A better convergence with national programmes like Namami Gange, Swacch Bharat Abhiyan and similar state government initiatives could ensure better policy outcomes, thereby addressing the problem of inegalitarian access to water resources in certain parts of India. If we don’t wake up in time to evolve a geographically-customised water policy, our dream of becoming a developed country or a ‘superpower’ is bound to be dashed against our water woes, not to speak of our health and food security being severely compromised.
Some of the solutions that the Government needs to consider are: a sound watershed management; building of smaller check-dams rather than big-ticket behemoths; construction of more percolation tanks linked to the main service tanks; popularising dedicated ‘on-farm tanks and ponds’ for agricultural purposes; better networking and deepening of our canal systems; imposing a population- specific progressive user charge; a regional river-linking plan to be gradually upgraded into a full-fledged national riverlinking project; incentivising water harvesting and water conservation behaviour; encouraging more and more afforestation; renovating and redoing our traditional water systems while creating more water storage capacities for better recharging of our groundwater aquifers.
The required policy and regulatory support should be immediately in place. It is felt that all the municipal and PRI bodies should hugely incentivise and make it mandatory for all the private and public buildings to have a ‘roof-top water harvesting structure’ as far as practicable, while also recycling most of the water we use to make the same usable for different purposes, including drinking. The regulatory machinery must ensure zero discharge of industrial, household and municipal waste into our rivers and water systems, thereby not only improving the quality of water, but also saving the entire aquatic ecosystem.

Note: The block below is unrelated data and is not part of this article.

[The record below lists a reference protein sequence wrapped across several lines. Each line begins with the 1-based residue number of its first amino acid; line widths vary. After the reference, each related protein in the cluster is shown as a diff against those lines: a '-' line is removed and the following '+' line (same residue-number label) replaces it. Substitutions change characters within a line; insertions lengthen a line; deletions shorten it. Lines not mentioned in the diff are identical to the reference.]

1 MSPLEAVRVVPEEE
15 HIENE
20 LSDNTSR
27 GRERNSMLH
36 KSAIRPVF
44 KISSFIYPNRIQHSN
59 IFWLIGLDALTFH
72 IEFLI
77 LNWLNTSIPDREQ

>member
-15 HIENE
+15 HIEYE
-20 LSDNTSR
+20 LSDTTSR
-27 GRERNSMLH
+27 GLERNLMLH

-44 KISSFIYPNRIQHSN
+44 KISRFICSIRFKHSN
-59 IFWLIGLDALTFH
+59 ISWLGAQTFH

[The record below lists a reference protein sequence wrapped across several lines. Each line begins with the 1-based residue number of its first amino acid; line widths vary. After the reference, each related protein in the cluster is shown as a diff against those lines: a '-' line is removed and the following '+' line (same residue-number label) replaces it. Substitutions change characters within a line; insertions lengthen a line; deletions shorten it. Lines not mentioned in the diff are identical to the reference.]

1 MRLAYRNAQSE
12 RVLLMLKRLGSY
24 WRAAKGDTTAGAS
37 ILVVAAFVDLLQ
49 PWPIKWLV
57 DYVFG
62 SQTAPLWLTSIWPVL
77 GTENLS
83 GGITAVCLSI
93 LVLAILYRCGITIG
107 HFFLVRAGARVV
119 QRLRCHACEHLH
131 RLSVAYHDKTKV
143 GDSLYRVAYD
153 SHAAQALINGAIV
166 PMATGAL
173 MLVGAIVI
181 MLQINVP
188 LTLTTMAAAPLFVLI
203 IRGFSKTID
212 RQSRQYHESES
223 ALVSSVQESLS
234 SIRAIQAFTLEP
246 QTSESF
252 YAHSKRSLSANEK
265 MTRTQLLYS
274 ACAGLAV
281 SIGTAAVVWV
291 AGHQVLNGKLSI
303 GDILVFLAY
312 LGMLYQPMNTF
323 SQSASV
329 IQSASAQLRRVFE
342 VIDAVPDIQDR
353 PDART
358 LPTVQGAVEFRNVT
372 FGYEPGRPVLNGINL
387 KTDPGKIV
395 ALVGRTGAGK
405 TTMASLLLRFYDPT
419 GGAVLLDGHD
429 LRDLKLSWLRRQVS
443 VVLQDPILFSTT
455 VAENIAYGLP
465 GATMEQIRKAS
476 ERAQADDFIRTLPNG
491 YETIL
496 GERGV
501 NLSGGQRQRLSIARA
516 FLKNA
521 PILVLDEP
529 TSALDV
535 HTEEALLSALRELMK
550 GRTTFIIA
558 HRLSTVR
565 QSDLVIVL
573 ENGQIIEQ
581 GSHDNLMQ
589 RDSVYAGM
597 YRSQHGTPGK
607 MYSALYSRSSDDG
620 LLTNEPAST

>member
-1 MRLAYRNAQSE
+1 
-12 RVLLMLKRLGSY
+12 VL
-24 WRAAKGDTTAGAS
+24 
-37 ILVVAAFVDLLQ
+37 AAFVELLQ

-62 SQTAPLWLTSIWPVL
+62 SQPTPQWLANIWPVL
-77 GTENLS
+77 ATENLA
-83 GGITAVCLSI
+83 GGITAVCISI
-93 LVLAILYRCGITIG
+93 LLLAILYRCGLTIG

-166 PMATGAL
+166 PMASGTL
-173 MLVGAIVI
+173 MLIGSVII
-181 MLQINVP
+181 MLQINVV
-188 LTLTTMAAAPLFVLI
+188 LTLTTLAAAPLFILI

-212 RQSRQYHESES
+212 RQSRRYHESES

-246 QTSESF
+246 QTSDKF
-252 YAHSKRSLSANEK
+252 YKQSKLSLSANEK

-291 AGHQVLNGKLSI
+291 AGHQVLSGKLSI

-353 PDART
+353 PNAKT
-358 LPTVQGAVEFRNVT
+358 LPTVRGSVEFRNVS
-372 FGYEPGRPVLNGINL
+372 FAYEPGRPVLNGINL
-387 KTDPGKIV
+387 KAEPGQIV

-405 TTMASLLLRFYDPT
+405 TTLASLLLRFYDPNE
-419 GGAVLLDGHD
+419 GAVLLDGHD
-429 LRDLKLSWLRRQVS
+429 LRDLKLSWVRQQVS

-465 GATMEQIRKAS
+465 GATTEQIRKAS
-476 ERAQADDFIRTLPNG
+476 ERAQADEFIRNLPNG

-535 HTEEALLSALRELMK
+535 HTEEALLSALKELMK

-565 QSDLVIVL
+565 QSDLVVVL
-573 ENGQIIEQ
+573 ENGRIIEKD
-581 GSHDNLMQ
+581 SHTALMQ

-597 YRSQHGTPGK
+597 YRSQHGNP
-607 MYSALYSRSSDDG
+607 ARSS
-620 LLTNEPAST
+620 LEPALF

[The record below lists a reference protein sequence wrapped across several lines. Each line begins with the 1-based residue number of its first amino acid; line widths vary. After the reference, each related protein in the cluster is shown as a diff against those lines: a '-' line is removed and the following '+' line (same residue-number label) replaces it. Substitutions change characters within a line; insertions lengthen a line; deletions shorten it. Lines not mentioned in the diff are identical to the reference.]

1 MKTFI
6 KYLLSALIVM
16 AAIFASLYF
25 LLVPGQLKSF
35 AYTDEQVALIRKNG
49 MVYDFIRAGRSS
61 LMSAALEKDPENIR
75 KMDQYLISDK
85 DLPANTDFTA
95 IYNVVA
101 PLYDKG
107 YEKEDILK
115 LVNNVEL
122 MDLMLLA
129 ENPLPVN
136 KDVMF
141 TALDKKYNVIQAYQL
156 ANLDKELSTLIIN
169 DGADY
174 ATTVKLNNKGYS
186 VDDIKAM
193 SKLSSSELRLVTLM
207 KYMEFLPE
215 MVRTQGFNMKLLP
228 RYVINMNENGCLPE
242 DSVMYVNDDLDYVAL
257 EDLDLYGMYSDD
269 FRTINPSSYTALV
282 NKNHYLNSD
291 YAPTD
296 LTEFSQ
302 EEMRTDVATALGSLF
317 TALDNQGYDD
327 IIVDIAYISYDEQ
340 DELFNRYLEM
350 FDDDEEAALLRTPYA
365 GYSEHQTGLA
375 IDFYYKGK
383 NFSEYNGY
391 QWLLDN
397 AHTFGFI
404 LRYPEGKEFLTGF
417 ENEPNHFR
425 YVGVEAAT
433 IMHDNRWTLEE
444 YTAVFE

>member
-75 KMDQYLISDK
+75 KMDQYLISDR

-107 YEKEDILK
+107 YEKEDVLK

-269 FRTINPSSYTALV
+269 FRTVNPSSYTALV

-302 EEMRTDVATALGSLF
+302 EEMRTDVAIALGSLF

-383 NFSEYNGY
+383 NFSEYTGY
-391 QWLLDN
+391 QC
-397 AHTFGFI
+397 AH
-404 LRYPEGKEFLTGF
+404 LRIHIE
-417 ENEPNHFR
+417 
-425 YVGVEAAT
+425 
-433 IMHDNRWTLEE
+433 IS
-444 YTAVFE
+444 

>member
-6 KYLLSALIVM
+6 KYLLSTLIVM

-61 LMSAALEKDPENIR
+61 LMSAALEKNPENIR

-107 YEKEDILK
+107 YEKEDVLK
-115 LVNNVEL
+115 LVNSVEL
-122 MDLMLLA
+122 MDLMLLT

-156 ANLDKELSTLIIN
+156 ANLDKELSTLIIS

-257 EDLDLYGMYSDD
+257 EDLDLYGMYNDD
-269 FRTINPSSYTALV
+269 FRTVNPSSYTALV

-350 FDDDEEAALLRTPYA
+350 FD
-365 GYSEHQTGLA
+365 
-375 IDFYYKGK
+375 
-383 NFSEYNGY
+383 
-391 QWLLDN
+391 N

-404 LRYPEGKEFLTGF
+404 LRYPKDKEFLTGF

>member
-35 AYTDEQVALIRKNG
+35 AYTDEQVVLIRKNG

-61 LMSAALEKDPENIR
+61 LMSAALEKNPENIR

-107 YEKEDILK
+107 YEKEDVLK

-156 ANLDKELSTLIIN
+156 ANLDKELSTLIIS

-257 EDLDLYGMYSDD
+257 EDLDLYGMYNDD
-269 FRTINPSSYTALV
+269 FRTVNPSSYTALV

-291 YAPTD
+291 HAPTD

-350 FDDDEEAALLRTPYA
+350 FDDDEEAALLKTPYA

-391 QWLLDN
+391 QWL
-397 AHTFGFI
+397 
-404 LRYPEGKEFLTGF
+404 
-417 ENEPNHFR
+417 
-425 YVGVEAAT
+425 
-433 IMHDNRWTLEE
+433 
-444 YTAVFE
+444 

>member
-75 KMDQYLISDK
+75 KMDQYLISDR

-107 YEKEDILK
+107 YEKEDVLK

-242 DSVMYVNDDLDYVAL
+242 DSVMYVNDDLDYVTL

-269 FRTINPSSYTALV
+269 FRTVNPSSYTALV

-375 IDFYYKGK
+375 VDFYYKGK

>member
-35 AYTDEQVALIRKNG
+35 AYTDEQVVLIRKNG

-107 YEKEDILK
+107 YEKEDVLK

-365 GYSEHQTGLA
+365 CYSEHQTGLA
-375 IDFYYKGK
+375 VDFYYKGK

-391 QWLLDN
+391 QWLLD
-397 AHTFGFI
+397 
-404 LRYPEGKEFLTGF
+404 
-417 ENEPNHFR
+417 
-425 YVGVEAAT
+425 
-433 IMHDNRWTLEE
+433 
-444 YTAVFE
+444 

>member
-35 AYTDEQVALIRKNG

We also need to reflect on our cropping patterns. By traditionally cultivating water-intensive crops like rice, sugarcane, soyabean, wheat and cotton, we have been unwittingly depleting our water resources. The export of such crops actually means an indirect export of water to the recipient countries. We must selectively switch from the more water-intensive crops to the more water-efficient crops like pulses, oilseeds and other cash crops which yield better returns on the investment of all kinds of resources including water, labour and capital.
According to the Central Water Commission, India receives 4000 billion cubic metres of rains, while it requires only 3000 billion cubic metres of waters for its populace as of now. However, as per the recent Composite Water Management Index Report prepared by NITI Aayog, the country’s demand for water is projected to be twice the available supply by 2030. According to the World Health Organisation (WHO), an individual requires 25 litres of water each day for meeting one’s basic needs in terms of hygiene and food.
While India’s average per capita use of water is much more than this as of now, the same is going to be severely compromised in the near future if we don’t take corrective measures sooner rather than later. We must also raise the general awareness among all stakeholders regarding the looming water crisis and the related imperative to conserve the same. We urgently require the framing of a National Water Policy to ensure a more responsible water ethos. Hopefully, with determination and effort the raging water crisis will be suitably addressed.
(The writer is an IAS officer, presently posted as the Commissioner of School Education, West Bengal. Views are personal and don’t reflect those of the Government)